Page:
sin(t)=a
t=(-1)^k sin^(-1) (a) + πk
please explain I do not understand the (-1)^k and πk
Since sine has a period of 2π shouldnt the equation for all solution be t=sin^(-1)(a) +2πk?
where does the (-1)^k and πk come from. How is this derived?
sin(t)=a
t=(-1)^k sin^(-1) (a) + πk
please explain I do not understand the (-1)^k and πk
Since sine has a period of 2π shouldnt the equation for all solution be t=sin^(-1)(a) +2πk?
where does the (-1)^k and πk come from. How is this derived?
Frankly I have no idea what you meant in the above posting.
To say that $\sin(\theta)=a$ means that $-1\le a\le 1$ but that says nothing about $\large\bf{\theta}$.
If $\frac{-\pi}{2}\le\theta\le\frac{\pi}{2}$ then $\sin(\theta)$ takes on every possible value in $[-1,1]$.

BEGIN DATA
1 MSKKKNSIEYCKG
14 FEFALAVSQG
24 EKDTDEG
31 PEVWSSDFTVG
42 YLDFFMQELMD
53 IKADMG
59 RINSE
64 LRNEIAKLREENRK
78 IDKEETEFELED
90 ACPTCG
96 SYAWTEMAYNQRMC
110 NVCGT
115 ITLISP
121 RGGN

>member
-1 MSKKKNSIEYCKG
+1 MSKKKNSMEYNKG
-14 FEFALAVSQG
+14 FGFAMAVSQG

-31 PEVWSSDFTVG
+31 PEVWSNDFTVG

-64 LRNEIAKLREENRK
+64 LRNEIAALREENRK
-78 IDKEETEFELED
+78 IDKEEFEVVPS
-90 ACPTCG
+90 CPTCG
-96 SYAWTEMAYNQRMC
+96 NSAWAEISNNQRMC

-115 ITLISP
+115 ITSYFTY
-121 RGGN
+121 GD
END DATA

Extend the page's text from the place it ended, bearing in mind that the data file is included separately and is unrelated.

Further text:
However, because these functions are periodic then $\sin(\theta)=\sin(\theta\pm 2k\pi),~k\in\mathbb{Z}$
Now let us discuss the basics. The function $\arcsin(t)$ maps the interval $[-1,1]\to \left[ {\frac{{ - \pi }}{2},\frac{\pi }{2}} \right]$
Now look at this webpage.
While the principal value is $\dfrac{-\pi}{4}$ there are infinitely many other solutions: $\dfrac{-\pi}{4}+2k\pi,~k\in\mathbb{Z}$
@Melody2
It may have been that I pointed out a more compact way of doing it.
In any case PLEASE DO NOT DELETE YOUR POST. It may help the student more than I can.
It has been at least eleven years since I have taught an undergraduate course.
So you may well be much be better than I at helping this student.